To inform users about the data sources accessed by the app.
To outline the actions a connector may, or may not perform in an app. For example, for apps using the Office 365 Users connector, this could be the following.
- This app will be able to:
- Read your full user profile
- Read the full profile of all users
- It won't be able to:
- Modify or delete any user-profile information
- This app will be able to:
To capture end-user consent to connect to the data sources that the app uses.
To facilitate manual end-user authentication, when needed.
For some connections, Power Platform can automatically authenticate a user to access a data source. However, if the automatic sign-in fails, this dialog prompts users to fix a connection by manually signing in. Power Platform can only attempt automatic sign-in for a connection when a data source pre-authorizes Microsoft’s Azure API connections service principal, granting it permission to perform single sign-on for a user when a connection is created. For more information on single sign-on, see What is single sign-on (SSO)?
The following image is an example of the connection consent dialog for an app connecting to a SharePoint site.
For select connectors, admins can suppress this dialog, and consent on behalf of end users to connect to a data source. The following table explains which types of connectors the consent dialog may be suppressed for an app.
If an admin suppresses the consent dialog but the platform can’t perform single-sign-on for an end-user, the dialog will be presented to the user when they launch the app.
|Connector type||Consent dialog suppressible?||Reference|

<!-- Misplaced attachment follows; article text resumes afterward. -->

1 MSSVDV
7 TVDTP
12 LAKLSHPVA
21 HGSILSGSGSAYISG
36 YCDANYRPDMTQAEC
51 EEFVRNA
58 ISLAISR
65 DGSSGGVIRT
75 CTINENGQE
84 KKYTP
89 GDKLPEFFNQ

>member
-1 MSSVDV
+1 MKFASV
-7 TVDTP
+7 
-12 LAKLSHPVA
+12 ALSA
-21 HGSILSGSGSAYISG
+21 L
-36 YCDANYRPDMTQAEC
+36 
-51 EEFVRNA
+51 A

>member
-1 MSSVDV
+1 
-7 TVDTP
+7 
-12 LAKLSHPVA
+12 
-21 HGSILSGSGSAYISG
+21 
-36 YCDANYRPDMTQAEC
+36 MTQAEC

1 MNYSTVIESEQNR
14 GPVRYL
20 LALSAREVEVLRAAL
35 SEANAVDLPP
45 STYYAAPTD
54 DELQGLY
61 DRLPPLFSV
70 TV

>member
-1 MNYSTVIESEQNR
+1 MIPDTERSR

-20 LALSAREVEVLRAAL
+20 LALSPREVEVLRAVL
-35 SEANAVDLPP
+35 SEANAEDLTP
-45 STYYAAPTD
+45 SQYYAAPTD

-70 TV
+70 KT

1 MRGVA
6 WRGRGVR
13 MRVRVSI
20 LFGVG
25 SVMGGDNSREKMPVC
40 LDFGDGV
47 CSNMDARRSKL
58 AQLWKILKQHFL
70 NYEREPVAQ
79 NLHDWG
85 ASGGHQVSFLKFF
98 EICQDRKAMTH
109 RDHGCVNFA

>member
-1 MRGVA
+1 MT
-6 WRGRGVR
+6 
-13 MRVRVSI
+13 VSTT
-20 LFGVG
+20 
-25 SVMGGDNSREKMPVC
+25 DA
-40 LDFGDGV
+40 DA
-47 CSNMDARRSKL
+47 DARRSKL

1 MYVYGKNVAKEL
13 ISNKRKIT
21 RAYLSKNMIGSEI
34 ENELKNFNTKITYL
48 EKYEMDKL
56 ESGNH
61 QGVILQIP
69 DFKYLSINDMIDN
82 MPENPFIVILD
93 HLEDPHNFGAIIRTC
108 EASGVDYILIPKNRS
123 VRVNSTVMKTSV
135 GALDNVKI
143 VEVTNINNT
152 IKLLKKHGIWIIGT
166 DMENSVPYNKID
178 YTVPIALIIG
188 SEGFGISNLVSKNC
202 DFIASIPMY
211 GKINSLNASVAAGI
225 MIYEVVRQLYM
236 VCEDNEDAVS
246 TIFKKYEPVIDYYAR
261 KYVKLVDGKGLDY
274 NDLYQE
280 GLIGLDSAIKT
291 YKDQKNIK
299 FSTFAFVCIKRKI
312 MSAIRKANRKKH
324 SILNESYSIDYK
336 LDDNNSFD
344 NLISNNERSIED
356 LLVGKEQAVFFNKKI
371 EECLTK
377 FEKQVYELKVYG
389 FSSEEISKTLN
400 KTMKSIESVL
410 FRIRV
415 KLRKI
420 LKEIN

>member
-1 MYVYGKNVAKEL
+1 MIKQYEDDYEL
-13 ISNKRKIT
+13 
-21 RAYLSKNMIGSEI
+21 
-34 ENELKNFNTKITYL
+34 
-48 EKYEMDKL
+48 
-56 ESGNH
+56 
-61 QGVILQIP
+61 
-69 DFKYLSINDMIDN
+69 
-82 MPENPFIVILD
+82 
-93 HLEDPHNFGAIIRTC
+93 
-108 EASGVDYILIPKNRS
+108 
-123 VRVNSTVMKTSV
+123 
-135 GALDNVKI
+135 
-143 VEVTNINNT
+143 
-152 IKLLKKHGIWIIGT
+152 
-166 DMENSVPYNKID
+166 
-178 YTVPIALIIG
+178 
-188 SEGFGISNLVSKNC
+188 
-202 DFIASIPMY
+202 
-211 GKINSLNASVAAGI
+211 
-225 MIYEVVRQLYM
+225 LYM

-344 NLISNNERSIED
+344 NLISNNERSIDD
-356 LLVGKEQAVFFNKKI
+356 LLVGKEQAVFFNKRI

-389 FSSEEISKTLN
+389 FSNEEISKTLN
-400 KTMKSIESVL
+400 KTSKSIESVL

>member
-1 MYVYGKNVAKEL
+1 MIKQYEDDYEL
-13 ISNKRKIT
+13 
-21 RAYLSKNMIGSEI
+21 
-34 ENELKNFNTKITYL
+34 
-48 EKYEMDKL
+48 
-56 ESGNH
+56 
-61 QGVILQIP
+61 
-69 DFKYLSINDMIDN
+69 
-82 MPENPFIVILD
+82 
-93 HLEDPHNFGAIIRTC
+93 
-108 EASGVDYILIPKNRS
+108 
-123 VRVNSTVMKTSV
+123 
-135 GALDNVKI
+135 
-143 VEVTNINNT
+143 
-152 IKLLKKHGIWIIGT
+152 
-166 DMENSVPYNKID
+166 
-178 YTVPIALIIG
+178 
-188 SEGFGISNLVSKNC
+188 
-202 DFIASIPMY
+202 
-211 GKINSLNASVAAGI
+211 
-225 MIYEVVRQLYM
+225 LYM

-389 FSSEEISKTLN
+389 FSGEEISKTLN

|Microsoft first-party connectors that support single sign-on (such as SharePoint, Office 365 users)||Yes||Power Apps admin cmdlet|
|Connector accessing a non-Microsoft, third-party service, such as Salesforce||No||Not applicable|
|Custom connectors using OAuth with Azure Active Directory as the identity provider. These are custom connectors built by organizations, and are only accessible by the users within the organization (for example, built by Contoso for only Contoso users)||Yes||Manage Connections|
Microsoft Power Platform is only able to suppress the consent dialog for connections to data sources where:
- There isn’t an obligation by the data source to show an explicit consent UI.
- The data source pre-authorizes Microsoft’s Azure API connections service principal to enable single-sign-on.
- An admin configures an app to suppress the consent for the preceding connections.
The pre-authorization of Microsoft’s Azure API connections service principal exists for Microsoft's first-party data sources, and may be configured by custom applications registered in an Azure AD tenant that are used by custom connectors. An admin manages consent suppression on a per-app basis (as opposed to connector basis), so suppression is managed at the most granular app experience level—this level of granularity prevents consent suppression for an organization’s "approved apps" from inadvertently suppressing consent for apps that aren't approved or reviewed.